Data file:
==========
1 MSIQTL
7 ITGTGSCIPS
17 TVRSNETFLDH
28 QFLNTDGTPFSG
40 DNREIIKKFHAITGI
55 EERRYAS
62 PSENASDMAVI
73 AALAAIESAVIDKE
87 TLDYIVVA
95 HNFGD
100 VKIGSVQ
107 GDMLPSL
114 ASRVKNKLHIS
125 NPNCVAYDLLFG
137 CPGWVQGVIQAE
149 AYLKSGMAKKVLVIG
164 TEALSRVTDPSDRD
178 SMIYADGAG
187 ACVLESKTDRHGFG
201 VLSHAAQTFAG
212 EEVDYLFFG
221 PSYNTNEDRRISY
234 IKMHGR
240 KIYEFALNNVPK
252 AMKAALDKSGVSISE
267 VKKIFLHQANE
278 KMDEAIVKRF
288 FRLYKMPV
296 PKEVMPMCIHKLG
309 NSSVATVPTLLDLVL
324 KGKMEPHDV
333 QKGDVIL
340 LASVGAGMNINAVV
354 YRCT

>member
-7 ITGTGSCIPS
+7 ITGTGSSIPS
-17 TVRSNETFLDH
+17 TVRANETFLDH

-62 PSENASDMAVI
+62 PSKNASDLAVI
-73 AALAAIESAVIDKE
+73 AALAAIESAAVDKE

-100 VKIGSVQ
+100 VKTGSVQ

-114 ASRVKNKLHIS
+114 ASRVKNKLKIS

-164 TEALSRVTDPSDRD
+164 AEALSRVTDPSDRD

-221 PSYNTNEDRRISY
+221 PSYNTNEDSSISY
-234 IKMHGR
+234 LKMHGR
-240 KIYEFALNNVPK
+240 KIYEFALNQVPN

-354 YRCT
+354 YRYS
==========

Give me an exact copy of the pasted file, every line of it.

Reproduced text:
1 MSIQTL
7 ITGTGSCIPS
17 TVRSNETFLDH
28 QFLNTDGTPFSG
40 DNREIIKKFHAITGI
55 EERRYAS
62 PSENASDMAVI
73 AALAAIESAVIDKE
87 TLDYIVVA
95 HNFGD
100 VKIGSVQ
107 GDMLPSL
114 ASRVKNKLHIS
125 NPNCVAYDLLFG
137 CPGWVQGVIQAE
149 AYLKSGMAKKVLVIG
164 TEALSRVTDPSDRD
178 SMIYADGAG
187 ACVLESKTDRHGFG
201 VLSHAAQTFAG
212 EEVDYLFFG
221 PSYNTNEDRRISY
234 IKMHGR
240 KIYEFALNNVPK
252 AMKAALDKSGVSISE
267 VKKIFLHQANE
278 KMDEAIVKRF
288 FRLYKMPV
296 PKEVMPMCIHKLG
309 NSSVATVPTLLDLVL
324 KGKMEPHDV
333 QKGDVIL
340 LASVGAGMNINAVV
354 YRCT

>member
-7 ITGTGSCIPS
+7 ITGTGSSIPS
-17 TVRSNETFLDH
+17 TVRANETFLDH

-62 PSENASDMAVI
+62 PSKNASDLAVI
-73 AALAAIESAVIDKE
+73 AALAAIESAAVDKE

-100 VKIGSVQ
+100 VKTGSVQ

-114 ASRVKNKLHIS
+114 ASRVKNKLKIS

-164 TEALSRVTDPSDRD
+164 AEALSRVTDPSDRD

-221 PSYNTNEDRRISY
+221 PSYNTNEDSSISY
-234 IKMHGR
+234 LKMHGR
-240 KIYEFALNNVPK
+240 KIYEFALNQVPN

-354 YRCT
+354 YRYS